The excitement of meeting new people and mingling with different – sometimes flat-out weird – cultures has always been a highlight of travelling for me. You expect that much while going to a foreign country, but having that rush of being fascinated by a culture and a people in your own country? Now that was a shocker. I’d heard many tales of Siwa Oasis and its serene beauty, all singing praises of the people of Siwa and their demeanor unlike any other they’ve seen in Egypt. What got me even more curious was the fact that you wouldn’t hear the name Siwa mentioned without hearing about Eid El-Solh. I wanted to know what exactly that is and why I haven’t heard about it before. I did a little digging and the most agreed-upon version of the story tells that the celebration was about 160 years old – but it didn’t start out with festivities and peace; it started out with a war.
For years the eastern and western dwellers of the oasis were at war, until a Sufi Sheikh named Muhammad Al-Madani decided to end the dispute in the simplest of ways possible. He gathered all the elders of the fighting tribes and told each to bring bread and break it; then he mixed all the bread together and told them to eat. By doing so, each had eaten from his neighbor’s bread, and he told them they can fight no more after doing so. Like that, they reconciled and spent the night praising and praying to God. Since then, on the lunar nights of every October, the people of Siwa gather at Dakrour Mountain to celebrate peace, harvest, and tourism for three consecutive days.
The way that truce happened fascinated me in more ways than one; the notion that a righteous man – who had nothing to gain from such a peace –– decided to reconcile the people just for the sake of ending the war, and doing it like that? It just shows inner peace and tranquility you see only in movies, and the fact that the people of Siwa were willing to reconcile that easily also shows that the people of Siwa had just as much inner peace and willingness for reconciliation within.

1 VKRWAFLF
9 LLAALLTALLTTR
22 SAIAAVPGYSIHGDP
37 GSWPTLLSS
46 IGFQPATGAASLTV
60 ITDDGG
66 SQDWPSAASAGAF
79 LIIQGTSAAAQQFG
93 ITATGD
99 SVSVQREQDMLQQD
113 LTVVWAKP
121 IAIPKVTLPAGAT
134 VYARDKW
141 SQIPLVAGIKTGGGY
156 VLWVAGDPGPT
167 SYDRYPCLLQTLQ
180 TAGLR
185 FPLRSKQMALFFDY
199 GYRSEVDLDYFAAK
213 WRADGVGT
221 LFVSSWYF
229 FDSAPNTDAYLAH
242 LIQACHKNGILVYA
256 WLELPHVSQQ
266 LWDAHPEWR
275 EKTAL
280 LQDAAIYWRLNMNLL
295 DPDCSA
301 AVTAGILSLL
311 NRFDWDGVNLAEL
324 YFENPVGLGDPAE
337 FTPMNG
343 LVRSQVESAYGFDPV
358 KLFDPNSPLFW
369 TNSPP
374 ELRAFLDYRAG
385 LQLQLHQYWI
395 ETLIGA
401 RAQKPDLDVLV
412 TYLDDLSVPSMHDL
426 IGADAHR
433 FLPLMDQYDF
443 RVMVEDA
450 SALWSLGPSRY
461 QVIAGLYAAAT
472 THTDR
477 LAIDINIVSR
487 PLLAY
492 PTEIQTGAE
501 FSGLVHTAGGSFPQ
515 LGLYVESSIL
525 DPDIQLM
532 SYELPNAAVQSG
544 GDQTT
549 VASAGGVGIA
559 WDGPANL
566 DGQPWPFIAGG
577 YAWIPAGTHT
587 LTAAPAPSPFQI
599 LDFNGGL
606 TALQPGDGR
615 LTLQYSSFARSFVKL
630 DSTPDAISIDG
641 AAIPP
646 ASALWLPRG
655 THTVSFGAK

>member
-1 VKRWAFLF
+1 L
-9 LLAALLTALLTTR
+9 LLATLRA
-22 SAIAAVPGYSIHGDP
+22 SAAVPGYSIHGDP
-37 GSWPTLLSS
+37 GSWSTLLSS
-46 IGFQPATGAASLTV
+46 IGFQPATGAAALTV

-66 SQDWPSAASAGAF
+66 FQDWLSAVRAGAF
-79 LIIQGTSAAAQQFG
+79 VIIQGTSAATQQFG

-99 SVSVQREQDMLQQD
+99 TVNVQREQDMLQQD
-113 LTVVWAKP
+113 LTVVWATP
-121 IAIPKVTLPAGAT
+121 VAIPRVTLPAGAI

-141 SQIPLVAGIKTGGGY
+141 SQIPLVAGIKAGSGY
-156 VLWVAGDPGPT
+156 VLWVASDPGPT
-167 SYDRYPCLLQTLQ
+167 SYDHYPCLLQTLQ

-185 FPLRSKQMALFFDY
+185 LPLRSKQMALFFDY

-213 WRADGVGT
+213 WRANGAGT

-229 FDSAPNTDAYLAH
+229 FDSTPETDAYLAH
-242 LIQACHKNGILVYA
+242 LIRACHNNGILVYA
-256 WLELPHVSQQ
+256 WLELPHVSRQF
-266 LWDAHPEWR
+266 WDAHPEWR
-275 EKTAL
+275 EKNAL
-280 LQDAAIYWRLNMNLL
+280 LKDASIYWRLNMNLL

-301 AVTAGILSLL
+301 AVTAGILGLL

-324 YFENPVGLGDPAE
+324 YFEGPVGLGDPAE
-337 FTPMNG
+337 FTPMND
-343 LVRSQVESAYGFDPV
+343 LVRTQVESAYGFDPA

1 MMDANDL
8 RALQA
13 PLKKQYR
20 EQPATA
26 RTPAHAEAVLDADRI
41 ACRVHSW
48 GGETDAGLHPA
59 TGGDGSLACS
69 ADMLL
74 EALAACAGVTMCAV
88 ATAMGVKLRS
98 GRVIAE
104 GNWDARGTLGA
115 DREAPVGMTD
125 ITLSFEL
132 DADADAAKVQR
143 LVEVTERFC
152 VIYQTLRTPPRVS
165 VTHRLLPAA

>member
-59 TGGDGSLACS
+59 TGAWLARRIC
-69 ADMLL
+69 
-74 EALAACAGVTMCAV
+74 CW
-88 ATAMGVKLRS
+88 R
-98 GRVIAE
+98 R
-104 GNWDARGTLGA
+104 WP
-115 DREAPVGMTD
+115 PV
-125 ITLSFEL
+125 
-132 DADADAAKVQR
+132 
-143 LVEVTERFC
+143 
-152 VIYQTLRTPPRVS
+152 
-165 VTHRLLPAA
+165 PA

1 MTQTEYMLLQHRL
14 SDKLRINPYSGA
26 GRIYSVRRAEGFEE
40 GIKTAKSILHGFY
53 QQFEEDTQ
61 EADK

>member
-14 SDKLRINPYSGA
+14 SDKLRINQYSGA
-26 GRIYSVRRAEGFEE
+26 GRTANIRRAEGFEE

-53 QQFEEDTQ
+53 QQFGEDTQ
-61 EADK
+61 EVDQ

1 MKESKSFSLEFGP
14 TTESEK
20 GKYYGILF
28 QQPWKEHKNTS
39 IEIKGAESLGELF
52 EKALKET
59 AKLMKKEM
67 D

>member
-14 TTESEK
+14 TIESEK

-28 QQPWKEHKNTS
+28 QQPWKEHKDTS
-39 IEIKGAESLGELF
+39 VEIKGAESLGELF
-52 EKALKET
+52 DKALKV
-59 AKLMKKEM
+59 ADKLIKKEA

As equal as the teeth of a comb, with no difference between a Sheikh, a minister, or an official.
The opportunity finally presented itself and I was able to visit Siwa at the time of Eid El-Solh. We arrived a few days before the Eid and started witnessing the preparations; what really stood out to me immediately was how much the place and the people weren’t phony or contrived. The entire setting was effortless and genuine, with an excess of simplicity and humility!
If you visit Dakrour before the Eid to see how they prepare, you won’t find a fancy red carpet leading to some sophisticated quarters; you’ll find people sitting on the floor over the mountain, cutting meat while chanting and praising God. Across from them, the cooks are lighting fires under large pots, going tirelessly back and forth with the food and the utensils.